The first player has, as shown, won the first game because he has the continuous pathway of cards extending from his edge of game board 10 to his opponents edge of the game board opposite.
A preferred means of scoring this game is to award this first player points in accordance with the number of electoral votes accorded these states making up his continuous path. Thus his score for the game illustrated would be as follows:
North Dakota 4 Minnesota 10 Iowa 9 Wisconsin 12 Indiana 13 United States of America 8 District of Columbia 3 West Virginia 7 Alabama 10 Mississippi 7 Louisiana 10 Thus the score for the first player in this game would be 93 points. Other games would be played in succession until a predetermined number of points was reached by one or the other of the players. A total of 538 points is a preferred number to determine a set winner inasmuch as this is the total number of points which each player has in his deck and is the total number of elector-a1 votes accorded the various states in a presidential election.
With sixty-four zones and fifty-two cards in each deck, a situation can sometimes be arrived at where one player cannot make a further move. In this situation, the other player is awarded a predetermined number of points (fifty-two points toward the total 538, for example).
It is to be understood that other indicia could be used to identify the various cards of each deck as long as each identifying indicia of each card in a deck finds a counterpart in one card in the other deck. Thus different numbers could be used, or the countries or rivers of the world, teams in a particular sports league, for example, all of the teams in the American and National Football Leagues;
and information relating to those units could be displayed on the cards. By repeatedly playing the game, the information on the cards will be easily and painlessly assimilated by the players. By utilizing empirical numerical representations of factors such as electrol votes or lengths of rivers or state populations, for example, the importance of the unit represented by the card with respect to the empirical value will also be assimilated and recognized.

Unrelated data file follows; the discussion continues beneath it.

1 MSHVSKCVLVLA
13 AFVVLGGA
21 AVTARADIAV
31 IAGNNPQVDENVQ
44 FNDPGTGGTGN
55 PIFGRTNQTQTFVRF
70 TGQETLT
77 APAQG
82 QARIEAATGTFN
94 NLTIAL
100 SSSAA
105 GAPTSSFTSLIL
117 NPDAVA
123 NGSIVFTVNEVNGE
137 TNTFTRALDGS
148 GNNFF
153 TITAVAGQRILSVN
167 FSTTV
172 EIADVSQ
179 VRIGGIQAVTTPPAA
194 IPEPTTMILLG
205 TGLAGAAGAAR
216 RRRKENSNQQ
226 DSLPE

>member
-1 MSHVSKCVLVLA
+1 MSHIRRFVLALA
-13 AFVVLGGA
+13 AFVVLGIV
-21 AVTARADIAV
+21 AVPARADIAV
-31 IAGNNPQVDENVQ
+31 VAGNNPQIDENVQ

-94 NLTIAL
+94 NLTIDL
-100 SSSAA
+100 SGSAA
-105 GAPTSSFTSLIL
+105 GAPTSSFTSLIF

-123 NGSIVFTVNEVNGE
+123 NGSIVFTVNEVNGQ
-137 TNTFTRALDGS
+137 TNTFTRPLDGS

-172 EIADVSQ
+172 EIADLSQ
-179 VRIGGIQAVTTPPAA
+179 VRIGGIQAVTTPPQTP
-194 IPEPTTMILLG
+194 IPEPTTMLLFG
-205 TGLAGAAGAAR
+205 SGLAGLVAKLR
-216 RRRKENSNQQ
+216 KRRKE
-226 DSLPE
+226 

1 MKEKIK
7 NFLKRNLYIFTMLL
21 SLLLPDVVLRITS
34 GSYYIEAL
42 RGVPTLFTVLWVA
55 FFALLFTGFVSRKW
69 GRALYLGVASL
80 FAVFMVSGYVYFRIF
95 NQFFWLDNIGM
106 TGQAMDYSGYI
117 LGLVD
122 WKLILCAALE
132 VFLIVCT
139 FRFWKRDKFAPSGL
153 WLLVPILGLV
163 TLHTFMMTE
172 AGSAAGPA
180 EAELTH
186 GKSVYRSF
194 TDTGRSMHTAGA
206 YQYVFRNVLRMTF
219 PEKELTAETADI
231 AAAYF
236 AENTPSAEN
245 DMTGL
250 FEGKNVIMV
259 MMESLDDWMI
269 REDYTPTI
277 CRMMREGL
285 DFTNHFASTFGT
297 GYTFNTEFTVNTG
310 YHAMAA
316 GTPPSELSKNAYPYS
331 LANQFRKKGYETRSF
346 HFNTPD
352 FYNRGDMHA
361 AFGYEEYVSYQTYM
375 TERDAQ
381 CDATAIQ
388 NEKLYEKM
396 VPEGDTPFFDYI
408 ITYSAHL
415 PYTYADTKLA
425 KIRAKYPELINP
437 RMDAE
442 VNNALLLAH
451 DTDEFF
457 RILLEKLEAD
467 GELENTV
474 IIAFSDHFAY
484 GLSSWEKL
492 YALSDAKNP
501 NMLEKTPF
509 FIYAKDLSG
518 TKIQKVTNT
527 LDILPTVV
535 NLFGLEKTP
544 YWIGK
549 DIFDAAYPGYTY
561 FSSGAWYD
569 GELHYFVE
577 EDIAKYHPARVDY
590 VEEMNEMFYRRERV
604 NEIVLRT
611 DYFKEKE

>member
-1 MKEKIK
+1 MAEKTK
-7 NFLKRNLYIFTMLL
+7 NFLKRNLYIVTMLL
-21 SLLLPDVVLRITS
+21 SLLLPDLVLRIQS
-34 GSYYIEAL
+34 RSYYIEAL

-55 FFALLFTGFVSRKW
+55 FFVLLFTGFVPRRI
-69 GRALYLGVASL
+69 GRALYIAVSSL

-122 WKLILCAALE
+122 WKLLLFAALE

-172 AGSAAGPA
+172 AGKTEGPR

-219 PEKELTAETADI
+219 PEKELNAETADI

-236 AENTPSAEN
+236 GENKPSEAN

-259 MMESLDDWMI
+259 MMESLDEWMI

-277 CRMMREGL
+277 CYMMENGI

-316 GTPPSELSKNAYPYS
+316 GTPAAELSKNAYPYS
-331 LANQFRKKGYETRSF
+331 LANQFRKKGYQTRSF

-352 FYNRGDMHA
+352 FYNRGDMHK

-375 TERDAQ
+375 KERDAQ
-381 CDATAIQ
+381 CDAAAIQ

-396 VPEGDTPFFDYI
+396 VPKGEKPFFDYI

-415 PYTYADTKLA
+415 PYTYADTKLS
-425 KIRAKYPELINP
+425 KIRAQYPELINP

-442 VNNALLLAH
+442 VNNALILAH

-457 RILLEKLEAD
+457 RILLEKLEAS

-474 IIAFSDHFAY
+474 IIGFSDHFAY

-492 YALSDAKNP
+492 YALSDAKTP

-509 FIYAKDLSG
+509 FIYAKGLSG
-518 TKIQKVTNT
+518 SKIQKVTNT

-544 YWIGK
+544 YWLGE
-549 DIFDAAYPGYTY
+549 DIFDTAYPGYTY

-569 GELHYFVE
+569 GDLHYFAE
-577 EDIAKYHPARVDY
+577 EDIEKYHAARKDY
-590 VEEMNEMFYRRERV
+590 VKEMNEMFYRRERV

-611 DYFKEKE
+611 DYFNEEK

1. A game apparatus for use by at least two players comprising:
a game board having a plurality of identifiable adjacent blank zones designated thereon arranged side-by-side in rows and end-to-end in columns, said columns extended from one players side of the board to the opposite players side of the board;
at least two decks of the same predetermined number of cards, one deck for each of said players, each card of each deck having a different identifying indicia thereon to distinguish it from every other card of that deck, but every card of each deck having a counterpart in the other deck, each of the cards of each deck being visually distinguishable from the cards of the other deck, and each card being of size and shape to fit with each of the zones on said board.
2. The combination as specified in claim 1 wherein one card of each deck is identified with one of the United States.
3. The combination as specified in claim 2 wherein one card of each deck is identified with the District of C0lumbia and another card of each deck bears indicia enabling it to be used as a Wild card.
4. The combination as specified in claim 3 wherein each card is identified with a different political unit and is marked with a numerical representation of an attribute of the political unit with which it is identified.
5. The combination as specified in claim 4 wherein the attribute is the number of electoral votes accorded the political unit during presidential elections.
6. The game apparatus of claim 1 wherein each column has 8 zones, each row has 8 zones and each deck of cards has at least 50 cards.
7. The game apparatus of claim 6 wherein the indicia on each card is an outline of the geographical boundary of a state of the United States, each card of the same deck of cards having a boundary of a diiferent state.
8. The game apparatus of claim 1 wherein the indicia on the cards comprise words.
References Cited UNITED STATES PATENTS 320,091 6/1885 Ram 273 471,666 3/1892 Doty 273-130 678,824 7/ 1901 Carney 273-130 800,941 10/ 1905 Ragsdale 273--130 1,201,100 10/1916 Rice-Wray 273- 1,571,488 2/ 1926 Moisan et al 273135 2,726,087 12/1955 Dunham 273-130 3,075,771 1/1963 Dodge 1 273130 3,309,092 3/ 1967 Hardesty et al 273-135 X FOREIGN PATENTS 654,098 12/ 1962 Canada.
DELBERT B. LOWE, Primary Examiner